SpaceX Dragon cargo ship heads for Earth packed with gravity-sensitive experiments
SpaceX’s Dragon cargo resupply spacecraft undocked from the International Space Station packed full of science experiments after one month at the orbiting laboratory.
The capsule, carrying 4,600 lbs. (2,900 kilograms) of material to return to Earth, undocked at 9:12 a.m. EDT (1312 GMT) on Thursday (Sept. 30) while the station was travelling over the Pacific Ocean. NASA astronaut Shane Kimbrough monitored from inside the International Space Station‘s cupola as the capsule, commanded by ground controllers at SpaceX headquarters in Hawthorne, California, detached from the station’s Harmony module and fired its thrusters.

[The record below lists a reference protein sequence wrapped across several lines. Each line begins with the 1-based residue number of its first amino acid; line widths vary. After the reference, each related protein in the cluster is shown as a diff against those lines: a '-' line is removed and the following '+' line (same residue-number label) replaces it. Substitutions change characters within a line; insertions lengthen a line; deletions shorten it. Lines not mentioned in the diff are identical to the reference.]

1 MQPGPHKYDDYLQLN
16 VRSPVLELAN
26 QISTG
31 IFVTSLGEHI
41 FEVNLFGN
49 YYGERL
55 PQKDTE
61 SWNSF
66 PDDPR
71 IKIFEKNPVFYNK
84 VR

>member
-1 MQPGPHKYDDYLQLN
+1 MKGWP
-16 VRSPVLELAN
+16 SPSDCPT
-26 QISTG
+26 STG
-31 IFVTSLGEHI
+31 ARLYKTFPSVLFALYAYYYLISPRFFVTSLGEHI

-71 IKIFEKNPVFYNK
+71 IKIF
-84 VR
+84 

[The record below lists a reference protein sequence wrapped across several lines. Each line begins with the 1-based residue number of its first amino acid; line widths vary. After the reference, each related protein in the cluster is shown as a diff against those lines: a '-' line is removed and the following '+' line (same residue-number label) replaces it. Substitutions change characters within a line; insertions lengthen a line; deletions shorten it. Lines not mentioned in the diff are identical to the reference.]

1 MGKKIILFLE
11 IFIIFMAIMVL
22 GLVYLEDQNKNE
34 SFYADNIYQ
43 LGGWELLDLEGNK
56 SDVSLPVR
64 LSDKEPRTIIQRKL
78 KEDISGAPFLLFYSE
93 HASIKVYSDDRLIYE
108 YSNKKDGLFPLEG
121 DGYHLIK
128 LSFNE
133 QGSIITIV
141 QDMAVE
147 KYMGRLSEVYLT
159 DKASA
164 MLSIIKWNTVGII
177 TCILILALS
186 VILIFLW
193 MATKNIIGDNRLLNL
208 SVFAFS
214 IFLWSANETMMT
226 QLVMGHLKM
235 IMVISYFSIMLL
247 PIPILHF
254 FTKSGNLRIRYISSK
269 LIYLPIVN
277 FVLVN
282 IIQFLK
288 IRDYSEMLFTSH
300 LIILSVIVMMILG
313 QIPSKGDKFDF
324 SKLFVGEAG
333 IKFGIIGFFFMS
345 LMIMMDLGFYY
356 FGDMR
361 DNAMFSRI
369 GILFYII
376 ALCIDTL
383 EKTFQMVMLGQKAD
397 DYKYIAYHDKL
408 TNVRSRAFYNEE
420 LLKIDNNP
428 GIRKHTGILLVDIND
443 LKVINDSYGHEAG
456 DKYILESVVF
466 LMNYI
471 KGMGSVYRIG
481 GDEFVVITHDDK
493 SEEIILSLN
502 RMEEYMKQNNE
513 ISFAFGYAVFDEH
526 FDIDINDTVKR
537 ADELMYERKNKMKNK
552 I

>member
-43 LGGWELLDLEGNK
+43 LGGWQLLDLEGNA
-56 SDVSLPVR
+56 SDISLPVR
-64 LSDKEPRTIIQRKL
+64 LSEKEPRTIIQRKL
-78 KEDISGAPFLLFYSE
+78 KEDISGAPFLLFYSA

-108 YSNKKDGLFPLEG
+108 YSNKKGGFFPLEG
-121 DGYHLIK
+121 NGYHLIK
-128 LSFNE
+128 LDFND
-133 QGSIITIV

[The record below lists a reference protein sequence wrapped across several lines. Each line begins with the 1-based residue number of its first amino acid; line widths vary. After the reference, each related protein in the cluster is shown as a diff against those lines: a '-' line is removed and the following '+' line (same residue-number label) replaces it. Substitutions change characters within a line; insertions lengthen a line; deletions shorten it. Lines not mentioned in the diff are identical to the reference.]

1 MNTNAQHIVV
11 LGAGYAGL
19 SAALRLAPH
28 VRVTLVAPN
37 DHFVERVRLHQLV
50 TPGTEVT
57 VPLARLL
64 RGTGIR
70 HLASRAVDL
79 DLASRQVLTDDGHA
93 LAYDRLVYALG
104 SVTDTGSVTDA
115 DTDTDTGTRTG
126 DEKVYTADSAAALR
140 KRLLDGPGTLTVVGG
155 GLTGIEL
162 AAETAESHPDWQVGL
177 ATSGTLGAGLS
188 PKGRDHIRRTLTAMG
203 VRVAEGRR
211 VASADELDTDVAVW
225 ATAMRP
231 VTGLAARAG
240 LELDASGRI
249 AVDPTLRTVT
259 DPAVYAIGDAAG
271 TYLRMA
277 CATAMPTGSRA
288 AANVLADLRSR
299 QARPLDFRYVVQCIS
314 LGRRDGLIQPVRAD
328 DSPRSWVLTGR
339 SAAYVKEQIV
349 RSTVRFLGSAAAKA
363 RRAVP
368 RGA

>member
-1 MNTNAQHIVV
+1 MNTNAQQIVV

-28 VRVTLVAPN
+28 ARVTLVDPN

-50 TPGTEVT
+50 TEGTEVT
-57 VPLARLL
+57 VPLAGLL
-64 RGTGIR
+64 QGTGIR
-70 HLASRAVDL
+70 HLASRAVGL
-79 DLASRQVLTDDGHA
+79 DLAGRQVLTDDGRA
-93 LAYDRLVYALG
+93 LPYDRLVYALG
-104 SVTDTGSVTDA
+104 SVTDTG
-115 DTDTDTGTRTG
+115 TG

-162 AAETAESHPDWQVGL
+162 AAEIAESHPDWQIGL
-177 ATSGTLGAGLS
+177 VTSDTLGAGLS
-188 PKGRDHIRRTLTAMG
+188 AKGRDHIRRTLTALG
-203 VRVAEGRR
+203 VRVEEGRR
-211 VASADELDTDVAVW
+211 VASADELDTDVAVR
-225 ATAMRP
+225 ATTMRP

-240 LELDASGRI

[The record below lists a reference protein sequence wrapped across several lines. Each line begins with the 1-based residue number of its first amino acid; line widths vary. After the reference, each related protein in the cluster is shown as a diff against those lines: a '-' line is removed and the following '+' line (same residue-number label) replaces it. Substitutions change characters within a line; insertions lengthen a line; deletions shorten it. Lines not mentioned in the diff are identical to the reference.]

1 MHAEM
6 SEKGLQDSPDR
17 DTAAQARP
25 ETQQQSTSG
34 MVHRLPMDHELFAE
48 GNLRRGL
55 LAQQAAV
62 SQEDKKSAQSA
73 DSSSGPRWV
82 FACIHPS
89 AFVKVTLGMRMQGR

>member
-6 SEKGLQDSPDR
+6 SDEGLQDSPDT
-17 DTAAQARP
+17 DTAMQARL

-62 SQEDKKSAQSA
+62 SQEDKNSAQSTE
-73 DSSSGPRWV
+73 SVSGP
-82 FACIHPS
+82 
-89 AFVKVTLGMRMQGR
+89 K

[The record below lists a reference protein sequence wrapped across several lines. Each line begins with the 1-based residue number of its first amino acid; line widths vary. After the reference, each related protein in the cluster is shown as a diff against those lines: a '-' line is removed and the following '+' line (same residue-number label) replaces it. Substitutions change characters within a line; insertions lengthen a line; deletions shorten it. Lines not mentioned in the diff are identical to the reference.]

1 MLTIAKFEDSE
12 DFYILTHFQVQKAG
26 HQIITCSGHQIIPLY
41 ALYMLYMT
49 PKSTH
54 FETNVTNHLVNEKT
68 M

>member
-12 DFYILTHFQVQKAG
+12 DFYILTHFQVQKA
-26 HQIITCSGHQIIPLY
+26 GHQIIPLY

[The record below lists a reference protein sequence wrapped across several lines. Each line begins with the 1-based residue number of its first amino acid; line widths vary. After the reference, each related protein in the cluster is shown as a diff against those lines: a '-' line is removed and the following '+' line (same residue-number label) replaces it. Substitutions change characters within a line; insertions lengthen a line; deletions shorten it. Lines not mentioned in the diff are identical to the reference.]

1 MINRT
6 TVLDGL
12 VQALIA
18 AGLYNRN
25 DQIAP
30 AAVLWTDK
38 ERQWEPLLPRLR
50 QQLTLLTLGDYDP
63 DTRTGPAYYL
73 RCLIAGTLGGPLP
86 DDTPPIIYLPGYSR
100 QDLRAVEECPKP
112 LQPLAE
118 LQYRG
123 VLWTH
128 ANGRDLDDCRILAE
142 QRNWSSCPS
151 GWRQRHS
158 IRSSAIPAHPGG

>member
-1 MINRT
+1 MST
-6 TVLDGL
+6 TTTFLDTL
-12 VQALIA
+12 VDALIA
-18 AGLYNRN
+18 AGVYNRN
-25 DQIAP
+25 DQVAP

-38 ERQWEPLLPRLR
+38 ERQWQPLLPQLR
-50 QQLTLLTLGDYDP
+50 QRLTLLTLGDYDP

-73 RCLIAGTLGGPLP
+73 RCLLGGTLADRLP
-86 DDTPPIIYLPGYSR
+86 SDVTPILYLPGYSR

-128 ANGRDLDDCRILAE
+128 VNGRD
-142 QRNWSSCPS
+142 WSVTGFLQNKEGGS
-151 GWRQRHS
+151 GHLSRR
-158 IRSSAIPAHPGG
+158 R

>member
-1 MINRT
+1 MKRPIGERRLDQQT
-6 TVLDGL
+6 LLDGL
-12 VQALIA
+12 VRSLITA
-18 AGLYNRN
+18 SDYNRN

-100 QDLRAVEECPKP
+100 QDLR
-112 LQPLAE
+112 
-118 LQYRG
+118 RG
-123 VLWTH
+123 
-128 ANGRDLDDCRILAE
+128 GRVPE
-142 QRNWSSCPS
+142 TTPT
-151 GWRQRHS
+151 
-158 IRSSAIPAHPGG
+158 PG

“I want to give a huge thank you to the SpaceX and the NASA teams for getting this vehicle up to us in great shape, with a lot of science and surprise for the ISS,” Kimbrough said during a NASA livestream. “The activities associated with SpaceX 23 kept our crew busy over the past month. We look forward to hearing about the results of the payloads we interacted with. Have a safe journey back to Earth.”
The capsule then moved to a safe distance from the station and performed a series of burns, which sent it toward Earth.
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